As I mentioned in the first two installments in my blog series “Reforming Health Care Reform”, finding a good doctor here in Tucson who will work with Medicare patients can be an extremely frustrating exercise. My wife and I have both struggled with this ever since our former doctor passed away.
For over a decade the government has driven good doctors out of Medicare through lowering their reimbursement. And historically primary care doctors (family practitioners and internists) have been relegated to the bottom of the totem pole in terms of both status and reimbursement. The good news is that the Affordable Care Act attempts to rectify this situation by creating a more favorable reimbursement structure for primary care doctors. Unfortunately the Obama administration has not done a very good job of publicizing this reform to either doctors or Medicare patients.
So what do you do if you want to find a good doctor who will work with Medicare? It is most important that you do your homework and be persistent. Let me offer some suggestions along these lines.
- Probably the best point of entry to finding a doctor who will be a good match is by referral, either from a friend who has a well established relationship with that doctor, or a professional colleague. This may elicit a willingness to accept you as a patient even from a doctor who has a very busy schedule.
- Research the doctor’s credentials and other qualifications online. Where did they do their training, are they board certified in their area of practice, and what do their patients have to say about them?
- Call the doctor’s office and be prepared. It’s a good idea to jot down a few brief notes, such as why you are seeking a new doctor, who referred you to them, what is your major presenting problem, etc. If you are told that the doctor is currently not accepting new Medicare patients ask why, and ask if you can get on their waiting list.
- Be persistent. You may need to try 4-5 (or more) offices before you finally link up with a doctor who meets your needs and preferences.
- Be willing to wait a few months to see a doctor you really want to work with. Unfortunately there is a shortage of good primary care doctors and waits of one-two months or even longer are not uncommon. In the meantime you can use an urgent care center for pressing problems. I recently pinned down an internist who came highly recommended by a trusted source: as I am in pretty good health I was willing to wait a bit over two months to get to see him.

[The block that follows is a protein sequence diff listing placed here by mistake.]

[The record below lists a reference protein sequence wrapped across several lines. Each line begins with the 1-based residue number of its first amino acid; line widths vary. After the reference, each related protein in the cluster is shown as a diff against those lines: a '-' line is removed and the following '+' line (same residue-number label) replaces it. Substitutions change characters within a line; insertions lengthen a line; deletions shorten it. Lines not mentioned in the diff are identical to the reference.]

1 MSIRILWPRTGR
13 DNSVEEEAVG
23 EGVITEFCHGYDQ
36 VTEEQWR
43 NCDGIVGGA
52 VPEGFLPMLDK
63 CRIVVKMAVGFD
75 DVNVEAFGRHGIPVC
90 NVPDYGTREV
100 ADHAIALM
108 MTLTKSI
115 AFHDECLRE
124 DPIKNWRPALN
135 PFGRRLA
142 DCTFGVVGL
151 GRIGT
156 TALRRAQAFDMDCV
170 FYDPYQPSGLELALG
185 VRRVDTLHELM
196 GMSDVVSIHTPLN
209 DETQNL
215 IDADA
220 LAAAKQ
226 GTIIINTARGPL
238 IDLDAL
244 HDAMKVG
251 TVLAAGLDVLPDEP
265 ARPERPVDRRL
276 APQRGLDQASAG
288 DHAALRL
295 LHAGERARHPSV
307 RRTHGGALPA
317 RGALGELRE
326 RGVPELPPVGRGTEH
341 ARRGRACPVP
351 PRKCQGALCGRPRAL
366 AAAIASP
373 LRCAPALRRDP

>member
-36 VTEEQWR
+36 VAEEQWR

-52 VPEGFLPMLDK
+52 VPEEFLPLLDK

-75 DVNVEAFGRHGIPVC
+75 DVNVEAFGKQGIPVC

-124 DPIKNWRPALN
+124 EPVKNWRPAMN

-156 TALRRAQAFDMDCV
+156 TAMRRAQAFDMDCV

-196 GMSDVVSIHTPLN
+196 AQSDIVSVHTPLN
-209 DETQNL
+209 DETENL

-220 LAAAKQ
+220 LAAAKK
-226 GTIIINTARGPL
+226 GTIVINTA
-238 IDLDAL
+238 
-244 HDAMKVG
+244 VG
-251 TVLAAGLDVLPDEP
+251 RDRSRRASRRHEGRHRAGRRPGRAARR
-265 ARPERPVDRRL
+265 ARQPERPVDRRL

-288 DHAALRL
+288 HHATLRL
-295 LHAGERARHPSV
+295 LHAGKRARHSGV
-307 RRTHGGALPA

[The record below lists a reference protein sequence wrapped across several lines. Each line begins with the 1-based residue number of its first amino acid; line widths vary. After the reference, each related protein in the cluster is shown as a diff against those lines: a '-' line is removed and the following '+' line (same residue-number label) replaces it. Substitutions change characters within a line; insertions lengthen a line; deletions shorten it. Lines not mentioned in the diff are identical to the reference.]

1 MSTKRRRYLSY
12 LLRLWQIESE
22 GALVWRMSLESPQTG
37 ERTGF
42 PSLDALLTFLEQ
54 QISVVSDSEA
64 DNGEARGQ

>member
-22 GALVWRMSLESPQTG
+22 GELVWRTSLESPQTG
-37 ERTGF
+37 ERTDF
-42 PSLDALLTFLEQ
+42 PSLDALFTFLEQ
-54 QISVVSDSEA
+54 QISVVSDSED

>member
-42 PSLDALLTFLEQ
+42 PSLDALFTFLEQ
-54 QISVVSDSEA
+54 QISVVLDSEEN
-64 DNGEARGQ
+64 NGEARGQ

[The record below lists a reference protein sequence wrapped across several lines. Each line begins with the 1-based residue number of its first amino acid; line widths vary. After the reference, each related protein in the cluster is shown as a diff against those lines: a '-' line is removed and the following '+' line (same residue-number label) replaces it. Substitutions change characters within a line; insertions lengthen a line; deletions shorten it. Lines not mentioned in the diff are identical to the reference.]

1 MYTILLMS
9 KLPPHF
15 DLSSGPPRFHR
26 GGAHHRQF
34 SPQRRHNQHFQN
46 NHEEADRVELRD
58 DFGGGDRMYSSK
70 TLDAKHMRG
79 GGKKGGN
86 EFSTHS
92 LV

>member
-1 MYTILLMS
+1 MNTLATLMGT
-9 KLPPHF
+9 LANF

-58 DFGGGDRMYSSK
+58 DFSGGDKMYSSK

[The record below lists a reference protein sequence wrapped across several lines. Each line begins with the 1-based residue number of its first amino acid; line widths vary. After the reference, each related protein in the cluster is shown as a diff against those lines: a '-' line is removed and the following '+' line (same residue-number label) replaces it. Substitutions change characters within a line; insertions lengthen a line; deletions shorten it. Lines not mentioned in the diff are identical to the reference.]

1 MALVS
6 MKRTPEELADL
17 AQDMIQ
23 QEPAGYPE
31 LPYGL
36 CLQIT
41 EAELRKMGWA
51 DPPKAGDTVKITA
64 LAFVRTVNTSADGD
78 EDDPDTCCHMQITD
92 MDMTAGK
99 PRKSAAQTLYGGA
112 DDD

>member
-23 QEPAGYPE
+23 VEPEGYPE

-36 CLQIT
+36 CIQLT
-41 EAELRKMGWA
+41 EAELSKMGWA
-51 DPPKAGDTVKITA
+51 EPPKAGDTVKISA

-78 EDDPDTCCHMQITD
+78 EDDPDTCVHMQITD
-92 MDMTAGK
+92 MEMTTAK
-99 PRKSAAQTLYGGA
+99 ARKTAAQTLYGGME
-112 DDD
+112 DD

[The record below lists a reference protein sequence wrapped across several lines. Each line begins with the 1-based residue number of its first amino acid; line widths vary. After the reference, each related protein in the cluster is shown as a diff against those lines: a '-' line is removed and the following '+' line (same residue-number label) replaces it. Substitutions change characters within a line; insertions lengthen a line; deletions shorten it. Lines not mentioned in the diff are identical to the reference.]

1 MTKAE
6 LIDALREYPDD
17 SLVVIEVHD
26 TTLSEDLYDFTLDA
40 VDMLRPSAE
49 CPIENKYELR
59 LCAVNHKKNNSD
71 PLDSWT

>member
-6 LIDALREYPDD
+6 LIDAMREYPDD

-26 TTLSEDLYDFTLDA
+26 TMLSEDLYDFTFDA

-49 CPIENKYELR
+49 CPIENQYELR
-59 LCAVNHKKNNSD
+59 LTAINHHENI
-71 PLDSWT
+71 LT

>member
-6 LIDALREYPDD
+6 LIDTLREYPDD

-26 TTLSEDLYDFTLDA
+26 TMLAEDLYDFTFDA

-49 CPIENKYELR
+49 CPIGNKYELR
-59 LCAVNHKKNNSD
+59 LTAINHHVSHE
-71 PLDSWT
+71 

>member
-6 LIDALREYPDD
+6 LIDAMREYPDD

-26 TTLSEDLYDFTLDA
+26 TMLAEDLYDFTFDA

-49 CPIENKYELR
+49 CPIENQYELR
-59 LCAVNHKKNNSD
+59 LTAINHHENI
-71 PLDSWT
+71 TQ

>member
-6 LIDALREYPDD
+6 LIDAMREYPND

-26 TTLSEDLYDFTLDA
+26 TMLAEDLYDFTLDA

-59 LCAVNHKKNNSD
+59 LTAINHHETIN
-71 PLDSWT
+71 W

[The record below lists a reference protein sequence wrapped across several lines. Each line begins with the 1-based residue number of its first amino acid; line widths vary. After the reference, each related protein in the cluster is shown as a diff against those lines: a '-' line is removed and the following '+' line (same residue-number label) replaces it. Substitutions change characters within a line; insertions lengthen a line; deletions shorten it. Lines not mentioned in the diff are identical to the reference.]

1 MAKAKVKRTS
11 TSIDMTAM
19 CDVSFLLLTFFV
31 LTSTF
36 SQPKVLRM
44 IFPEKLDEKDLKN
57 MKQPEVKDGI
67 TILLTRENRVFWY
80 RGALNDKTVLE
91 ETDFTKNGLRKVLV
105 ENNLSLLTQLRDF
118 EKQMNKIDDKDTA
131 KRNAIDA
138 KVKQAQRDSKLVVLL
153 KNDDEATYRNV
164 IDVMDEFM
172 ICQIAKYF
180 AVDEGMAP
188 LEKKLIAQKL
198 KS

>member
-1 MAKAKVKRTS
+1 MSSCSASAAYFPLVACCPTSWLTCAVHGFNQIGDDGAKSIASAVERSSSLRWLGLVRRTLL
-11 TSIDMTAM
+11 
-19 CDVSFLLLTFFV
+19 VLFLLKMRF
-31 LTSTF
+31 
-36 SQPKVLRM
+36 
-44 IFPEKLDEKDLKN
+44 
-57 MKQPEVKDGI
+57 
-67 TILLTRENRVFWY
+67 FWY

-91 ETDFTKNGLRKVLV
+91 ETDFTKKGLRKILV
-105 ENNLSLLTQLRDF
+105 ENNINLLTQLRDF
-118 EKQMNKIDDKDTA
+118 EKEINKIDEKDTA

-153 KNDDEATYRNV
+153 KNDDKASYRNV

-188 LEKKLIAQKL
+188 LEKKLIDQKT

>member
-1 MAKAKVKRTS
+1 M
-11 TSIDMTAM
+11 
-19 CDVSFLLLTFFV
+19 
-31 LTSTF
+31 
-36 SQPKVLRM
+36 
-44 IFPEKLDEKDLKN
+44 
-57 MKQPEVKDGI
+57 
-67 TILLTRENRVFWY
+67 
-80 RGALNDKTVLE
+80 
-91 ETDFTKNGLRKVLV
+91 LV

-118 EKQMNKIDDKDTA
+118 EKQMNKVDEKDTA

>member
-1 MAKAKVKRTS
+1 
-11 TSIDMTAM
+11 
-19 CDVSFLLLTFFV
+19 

- Are you willing to work with your doctor of choice in concert with a physician’s assistant or nurse practitioner? More and more primary care doctors are going this route, which allows them to manage larger caseloads while ensuring that their patients receive personalized attention. My experience is that PA’s and NP’s are generally enthusiastic about what they are doing and will often spend more time with their patients. Your doctor, of course, provides medical supervision and will meet with you to address any serious concerns.
- When you see your new doctor, be sure to express your appreciation to both the doctor and their front office staff. Many if not most doctors are very frustrated with today’s high pressure medical environment, and both your doctor and his or her staff will any sincere expression of appreciation. Believe me, a sincere compliment could really make their day!
I hope the above tips are helpful, and I would be interested in hearing about your own experience in finding the right doctor. To your health!
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John Newport holds doctorates in public health and psychology and has spent the past 40 years working in various capacities in health services policy analysis, health care administration and wellness promotion. He is a former commissioned officer with the U.S. Public Health Service, and has served as a senior level research associate in health policy analysis at the UCLA School of Public Health and as a senior planning associate with a major metropolitan hospital/health services planning agency. He is author of “The Wellness-Recovery Connection”, published by Health Communications, Inc. and has published well over 200 articles focusing on health care issues, wellness promotion and the role of wellness in recovery from addictive disorders.